Ron Rash’s new novel is a mysterious story of forbidden love in which much of the story is told from a teen girl’s point of view. Rash once again showcases his beautiful writing and a North Carolinian, Appalachian mountain setting, earning an AB4T starred review.
Rash is best known for Serena (Ecco, 2008), which was a PEN/Faulkner finalist. But a couple years before Serena came The World Made Straight (Henry Holt), a 2007 Alex Award winner. The YALSA annotation reads, “When 17-year-old Travis Shelton discovers a marijuana farm in the Appalachian woods, he begins a confrontation with the subtle evils within his rural world.” The World Made Straight is a really interesting combination of coming-of-age, crime thriller and historical fiction. What this annotation doesn’t mention are the novel’s flashbacks to the journals of a Dr. Candler, who witnessed another horrific confrontation in the same county during the Civil War.
If you ever have a chance to hear Ron Rash read his work, grab it. He has a knack for choosing wonderful passages to read, he has a beautiful speaking voice, and overall it is a mesmerizing experience. No exaggeration!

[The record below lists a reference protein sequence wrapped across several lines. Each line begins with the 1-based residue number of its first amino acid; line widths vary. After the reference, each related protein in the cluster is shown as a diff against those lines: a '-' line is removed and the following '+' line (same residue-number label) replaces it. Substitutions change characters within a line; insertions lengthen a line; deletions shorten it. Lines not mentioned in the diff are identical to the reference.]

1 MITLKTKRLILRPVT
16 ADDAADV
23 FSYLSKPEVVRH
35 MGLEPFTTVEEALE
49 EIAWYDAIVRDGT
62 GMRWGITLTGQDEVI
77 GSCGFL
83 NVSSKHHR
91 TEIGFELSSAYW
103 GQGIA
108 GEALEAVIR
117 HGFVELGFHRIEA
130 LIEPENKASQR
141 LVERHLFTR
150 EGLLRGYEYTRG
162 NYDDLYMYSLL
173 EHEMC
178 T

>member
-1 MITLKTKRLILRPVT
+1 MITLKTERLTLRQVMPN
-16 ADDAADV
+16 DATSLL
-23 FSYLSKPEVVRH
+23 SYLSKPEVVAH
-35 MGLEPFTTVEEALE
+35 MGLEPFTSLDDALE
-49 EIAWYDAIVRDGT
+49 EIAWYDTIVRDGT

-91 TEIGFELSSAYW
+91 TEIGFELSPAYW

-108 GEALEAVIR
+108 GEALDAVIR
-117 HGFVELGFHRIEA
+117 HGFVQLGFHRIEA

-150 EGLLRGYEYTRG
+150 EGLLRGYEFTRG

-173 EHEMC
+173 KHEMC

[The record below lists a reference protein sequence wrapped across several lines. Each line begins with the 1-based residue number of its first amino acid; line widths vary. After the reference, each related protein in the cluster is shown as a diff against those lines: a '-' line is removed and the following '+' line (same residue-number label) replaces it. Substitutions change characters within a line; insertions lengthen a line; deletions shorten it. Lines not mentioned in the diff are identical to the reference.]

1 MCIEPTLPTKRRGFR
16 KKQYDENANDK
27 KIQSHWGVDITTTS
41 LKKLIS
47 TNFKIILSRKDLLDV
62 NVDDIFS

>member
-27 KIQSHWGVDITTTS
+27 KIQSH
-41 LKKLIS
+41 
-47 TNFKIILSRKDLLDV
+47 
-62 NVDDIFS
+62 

Adult/High School–The cove is tucked deep in the Appalachian Mountains of western North Carolina, a place where even the sun is reluctant to venture. But it’s all that’s left to Hank and his sister, Laurel. He has returned from fighting in World War I missing one hand, but determined to make a decent farm from their scrappy land. Laurel, however, is restless to experience more of the world. Superstition in the nearest town, Mars Hill, has it that her deep-blue birthmark labels her a witch, which brings even deeper loneliness to the young woman. Magically, a young man is found in the woods, a musician named Walter who cannot speak but plays enchanting music on his flute. The suspense ratchets up as Laurel falls in love with the stranger. Readers know that he has a secret past, and yet it’s impossible not to root for her and her innocent hopes for love. Rash uses language as untamed and beautiful as the land itself. Laurel imagines that her feelings for Walter were, “…nothing more than a figment her loneliness had fleshed out from a cross of wood and tattered cloth.” Like a thunderstorm ever darkening the horizon, heartache and violence seem sure to come. As in Serena (Ecco, 2008), Rash casts an ominous yet mesmerizing spell over his audience. Teens who cannot get enough of Cormac McCarthy’s atmospheric novels, or love Charles Frazier’s adventures set in the mountains of North Carolina, will be sure to add Ron Rash to their list of favorite authors.–Diane Colson, Palm Harbor Library, FL